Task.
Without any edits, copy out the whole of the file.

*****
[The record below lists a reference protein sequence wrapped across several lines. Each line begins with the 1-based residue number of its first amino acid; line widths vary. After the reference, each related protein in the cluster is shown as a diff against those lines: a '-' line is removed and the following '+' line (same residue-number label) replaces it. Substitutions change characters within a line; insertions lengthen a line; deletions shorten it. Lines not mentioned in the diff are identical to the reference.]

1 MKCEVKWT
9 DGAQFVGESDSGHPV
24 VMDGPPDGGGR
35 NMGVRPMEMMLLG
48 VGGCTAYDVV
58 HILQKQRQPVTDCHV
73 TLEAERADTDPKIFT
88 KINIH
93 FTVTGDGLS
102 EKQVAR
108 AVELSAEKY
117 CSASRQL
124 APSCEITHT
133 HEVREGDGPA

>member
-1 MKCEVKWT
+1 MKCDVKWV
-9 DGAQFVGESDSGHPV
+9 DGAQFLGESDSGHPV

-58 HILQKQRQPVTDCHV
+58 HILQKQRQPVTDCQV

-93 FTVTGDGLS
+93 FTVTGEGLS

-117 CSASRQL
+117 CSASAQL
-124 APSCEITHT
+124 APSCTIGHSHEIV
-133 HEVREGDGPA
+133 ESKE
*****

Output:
[The record below lists a reference protein sequence wrapped across several lines. Each line begins with the 1-based residue number of its first amino acid; line widths vary. After the reference, each related protein in the cluster is shown as a diff against those lines: a '-' line is removed and the following '+' line (same residue-number label) replaces it. Substitutions change characters within a line; insertions lengthen a line; deletions shorten it. Lines not mentioned in the diff are identical to the reference.]

1 MKCEVKWT
9 DGAQFVGESDSGHPV
24 VMDGPPDGGGR
35 NMGVRPMEMMLLG
48 VGGCTAYDVV
58 HILQKQRQPVTDCHV
73 TLEAERADTDPKIFT
88 KINIH
93 FTVTGDGLS
102 EKQVAR
108 AVELSAEKY
117 CSASRQL
124 APSCEITHT
133 HEVREGDGPA

>member
-1 MKCEVKWT
+1 MKCDVKWV
-9 DGAQFVGESDSGHPV
+9 DGAQFLGESDSGHPV

-58 HILQKQRQPVTDCHV
+58 HILQKQRQPVTDCQV

-93 FTVTGDGLS
+93 FTVTGEGLS

-117 CSASRQL
+117 CSASAQL
-124 APSCEITHT
+124 APSCTIGHSHEIV
-133 HEVREGDGPA
+133 ESKE